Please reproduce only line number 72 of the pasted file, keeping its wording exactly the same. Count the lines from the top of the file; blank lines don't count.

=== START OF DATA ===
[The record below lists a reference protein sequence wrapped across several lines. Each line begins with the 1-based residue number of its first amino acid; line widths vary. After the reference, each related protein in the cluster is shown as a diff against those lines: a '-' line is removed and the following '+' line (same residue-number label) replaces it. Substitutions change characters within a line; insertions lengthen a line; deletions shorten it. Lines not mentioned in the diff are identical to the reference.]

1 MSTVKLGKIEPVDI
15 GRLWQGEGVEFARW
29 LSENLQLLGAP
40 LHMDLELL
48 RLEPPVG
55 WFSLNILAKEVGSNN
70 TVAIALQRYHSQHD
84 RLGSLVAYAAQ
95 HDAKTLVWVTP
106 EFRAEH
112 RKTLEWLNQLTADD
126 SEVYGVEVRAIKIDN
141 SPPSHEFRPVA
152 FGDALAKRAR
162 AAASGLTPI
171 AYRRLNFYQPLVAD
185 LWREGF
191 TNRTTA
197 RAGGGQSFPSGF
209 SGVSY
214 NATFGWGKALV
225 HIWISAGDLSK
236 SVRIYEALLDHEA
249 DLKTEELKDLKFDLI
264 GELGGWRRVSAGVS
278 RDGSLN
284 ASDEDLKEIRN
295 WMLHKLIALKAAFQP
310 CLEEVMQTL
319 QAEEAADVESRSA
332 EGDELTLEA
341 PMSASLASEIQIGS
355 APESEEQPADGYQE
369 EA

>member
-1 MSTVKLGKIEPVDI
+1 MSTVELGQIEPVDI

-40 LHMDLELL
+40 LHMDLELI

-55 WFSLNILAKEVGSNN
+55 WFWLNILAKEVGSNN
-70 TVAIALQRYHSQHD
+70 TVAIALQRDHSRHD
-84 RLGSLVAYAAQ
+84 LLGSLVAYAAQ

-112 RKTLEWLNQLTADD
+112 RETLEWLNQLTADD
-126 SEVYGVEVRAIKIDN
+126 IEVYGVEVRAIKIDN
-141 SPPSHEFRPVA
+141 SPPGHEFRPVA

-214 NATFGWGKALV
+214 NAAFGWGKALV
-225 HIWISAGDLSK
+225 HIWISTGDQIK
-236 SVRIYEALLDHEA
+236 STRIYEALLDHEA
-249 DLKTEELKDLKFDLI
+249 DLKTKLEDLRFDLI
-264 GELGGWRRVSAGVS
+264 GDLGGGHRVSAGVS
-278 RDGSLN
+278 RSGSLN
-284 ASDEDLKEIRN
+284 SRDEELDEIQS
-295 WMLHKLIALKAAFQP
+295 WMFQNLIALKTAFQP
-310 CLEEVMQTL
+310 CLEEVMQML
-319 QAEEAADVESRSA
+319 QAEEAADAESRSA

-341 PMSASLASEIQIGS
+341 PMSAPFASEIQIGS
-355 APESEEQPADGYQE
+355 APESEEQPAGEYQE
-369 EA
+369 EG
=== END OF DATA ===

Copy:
+319 QAEEAADAESRSA